U.S. gasoline is no longer the leading fundamental driving oil markets, according to a report penned by Arjun Murti of Goldman Sachs Tuesday. Murti who famously predicted the dawn of the “super spike” back in March 2005, says this dramatic shift could have meaningful implications for the energy markets.
As the world’s thirstiest oil market, the health of the U.S. gasoline consumer has traditionally always led oil markets up or down. But Murti’s team, which Tuesday raised oil price targets to between $150-$200 from a $120 for the next 6-24 months, now believes the relationship could be becoming unstuck.
“Gasoline, at least in the short-run, has traded more like an annoying by-product of crude than as its core fundamental driver,” Goldman’s report said. “Weakness in U.S. gasoline margins is not the surprise… the surprise is that the weakness not only has not mattered to crude oil markets, but if anything, is helping to keep oil supply/demand in balance.”
Meanwhile Murti says demand for middle distillates, like diesel, gasoil, heating oil and jet fuel and kerosene is racing up. The difference in prices between gasoline and middle distillates, known as a crack spread, has been exceptionally strong signaling tightness in global refining capacity.
Just a year ago US RBOB spot gasoline prices were worth some $92.60 per barrel while NWE jet was priced in at some $83.3, a discount of over $9 per barrel. Today that same jet fuel is nearly $30 more expensive than RBOB, and has led to U.S. refinery Valero switching production by up to 7 percent from gasoline to gasoil.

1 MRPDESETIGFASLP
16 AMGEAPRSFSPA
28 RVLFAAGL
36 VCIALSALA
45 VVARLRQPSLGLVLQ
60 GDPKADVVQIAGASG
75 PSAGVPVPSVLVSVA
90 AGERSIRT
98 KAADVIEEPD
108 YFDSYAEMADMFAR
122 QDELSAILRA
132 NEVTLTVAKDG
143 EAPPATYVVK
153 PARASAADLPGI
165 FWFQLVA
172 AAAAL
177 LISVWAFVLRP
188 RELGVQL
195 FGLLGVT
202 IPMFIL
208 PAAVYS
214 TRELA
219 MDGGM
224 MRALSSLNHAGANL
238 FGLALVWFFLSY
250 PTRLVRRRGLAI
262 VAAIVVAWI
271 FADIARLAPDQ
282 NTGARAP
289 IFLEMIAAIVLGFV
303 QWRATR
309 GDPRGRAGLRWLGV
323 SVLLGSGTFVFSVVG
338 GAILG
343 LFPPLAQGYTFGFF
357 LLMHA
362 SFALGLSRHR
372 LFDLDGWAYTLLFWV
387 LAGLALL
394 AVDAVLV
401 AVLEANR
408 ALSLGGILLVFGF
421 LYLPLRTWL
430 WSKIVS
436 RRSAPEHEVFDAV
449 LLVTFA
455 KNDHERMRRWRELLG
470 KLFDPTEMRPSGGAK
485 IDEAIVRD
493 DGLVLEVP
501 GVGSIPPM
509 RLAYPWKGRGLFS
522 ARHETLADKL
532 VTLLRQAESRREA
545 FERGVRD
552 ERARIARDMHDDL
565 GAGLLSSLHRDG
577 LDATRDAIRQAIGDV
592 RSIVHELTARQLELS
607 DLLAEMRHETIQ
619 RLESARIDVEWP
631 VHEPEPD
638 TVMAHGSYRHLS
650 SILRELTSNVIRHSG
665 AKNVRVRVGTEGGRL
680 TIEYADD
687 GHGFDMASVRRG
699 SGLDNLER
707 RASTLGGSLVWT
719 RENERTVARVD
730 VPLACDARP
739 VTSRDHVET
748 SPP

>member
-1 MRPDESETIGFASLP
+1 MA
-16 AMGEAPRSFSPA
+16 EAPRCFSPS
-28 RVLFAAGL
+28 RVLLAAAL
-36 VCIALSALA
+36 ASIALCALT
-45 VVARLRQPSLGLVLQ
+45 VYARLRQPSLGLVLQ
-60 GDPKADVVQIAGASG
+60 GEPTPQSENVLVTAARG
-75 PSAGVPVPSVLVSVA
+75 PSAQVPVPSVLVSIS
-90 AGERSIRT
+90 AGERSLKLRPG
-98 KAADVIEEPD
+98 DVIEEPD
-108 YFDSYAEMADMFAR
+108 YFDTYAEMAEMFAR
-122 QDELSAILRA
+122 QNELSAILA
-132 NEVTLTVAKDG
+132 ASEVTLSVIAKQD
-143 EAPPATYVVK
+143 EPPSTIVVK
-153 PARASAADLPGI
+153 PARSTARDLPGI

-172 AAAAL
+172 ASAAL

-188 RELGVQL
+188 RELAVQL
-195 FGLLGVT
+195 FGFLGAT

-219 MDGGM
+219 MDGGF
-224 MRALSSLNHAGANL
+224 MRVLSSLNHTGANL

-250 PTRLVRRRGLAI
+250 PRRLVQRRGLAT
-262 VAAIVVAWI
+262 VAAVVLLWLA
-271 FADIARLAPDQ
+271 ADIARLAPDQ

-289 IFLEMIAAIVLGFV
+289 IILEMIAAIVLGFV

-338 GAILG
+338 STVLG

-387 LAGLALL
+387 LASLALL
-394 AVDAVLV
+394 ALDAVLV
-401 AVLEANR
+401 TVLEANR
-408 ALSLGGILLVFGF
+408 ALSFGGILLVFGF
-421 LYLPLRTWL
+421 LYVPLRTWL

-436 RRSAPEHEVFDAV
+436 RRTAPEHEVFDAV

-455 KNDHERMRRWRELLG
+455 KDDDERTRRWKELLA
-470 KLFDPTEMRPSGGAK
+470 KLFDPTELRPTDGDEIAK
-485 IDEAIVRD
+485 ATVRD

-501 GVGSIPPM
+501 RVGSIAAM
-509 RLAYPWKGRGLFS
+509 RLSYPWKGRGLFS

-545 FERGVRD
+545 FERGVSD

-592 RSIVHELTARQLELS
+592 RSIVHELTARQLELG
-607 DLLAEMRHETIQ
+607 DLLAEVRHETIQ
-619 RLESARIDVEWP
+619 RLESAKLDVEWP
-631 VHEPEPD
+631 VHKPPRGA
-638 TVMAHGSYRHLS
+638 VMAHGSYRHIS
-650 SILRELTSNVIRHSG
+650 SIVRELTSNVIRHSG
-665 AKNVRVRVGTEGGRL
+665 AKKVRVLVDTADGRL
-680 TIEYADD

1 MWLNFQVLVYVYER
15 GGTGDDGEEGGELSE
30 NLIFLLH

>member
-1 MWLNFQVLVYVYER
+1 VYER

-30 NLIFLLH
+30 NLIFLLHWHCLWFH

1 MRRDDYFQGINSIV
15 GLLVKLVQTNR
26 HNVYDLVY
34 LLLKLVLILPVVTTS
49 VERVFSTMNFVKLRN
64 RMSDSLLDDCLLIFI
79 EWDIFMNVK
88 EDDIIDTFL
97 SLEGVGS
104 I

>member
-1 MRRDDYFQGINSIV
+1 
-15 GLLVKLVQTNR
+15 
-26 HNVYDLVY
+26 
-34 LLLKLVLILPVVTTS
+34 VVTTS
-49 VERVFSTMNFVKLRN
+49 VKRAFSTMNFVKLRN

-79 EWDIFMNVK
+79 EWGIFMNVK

Murti attributes that strength to resilient non-OECD demand growth as well as numerous global power problems, all of which have led to increased usage of diesel and gasoil-fired generators.
Underpinning that pressure is a lack of adequate supply growth resulting in needed demand rationing in OECD areas and in particular the United States.
OPEC: No Supply Issue
But Despite fresh record highs in the Nymex WTI futures contract of more than $122, OPEC continues to insist there is no supply issue. They blame the record prices on the role of speculators and a weak dollar. At the same time, weekly U.S. gasoline inventories have been building more than expected nearly week by week, and the dollar strengthened.
But other oil traders agree with Murti’s analysis. It’s tightness in the so-called middle part of the barrel that is sending oil prices higher. U.S. gasoline consumption patterns are no longer relevant.
“High crude oil prices despite weak U.S. gasoline cracks is sending the signal that global oil markets do not need or perhaps want the U.S. gasoline consumer to recover,” Goldman’s report writes.
Adding bearish momentum to the price of gasoline in the medium-term is also the increased production of ethanol. Up to 7 percent of a barrel of gasoline has to be made of ethanol in the United States, further pushing gasoline production into the “by-product” category.
The soaring price of middle distillates meanwhile picture paints a bleak outlook for the airline industry. The industry is already split into two halves by those operators who hedge like Lufthansa and those that don’t like Easyjet, RyanAir and British Airways.
Chris Avery, aviation analyst at JP Morgan, told CNBC those that have decided they can’t bear to hedge at current price levels, perhaps because they feel the price is not reflective of a longer term picture, will be hit hardest by ongoing rises in crude prices. For the time being he says the strength in crack spreads is irrelevant, it’s the underlying price of oil that is causing the biggest pain.
But overall trend is undeniable according to products traders. They say demand for jet fuel can only continue to rise as Europe races to compete with soaring demand from the Middle East & Asia. This they say means strength in middle distillates is likely to remain a long-term rather than short-term trend.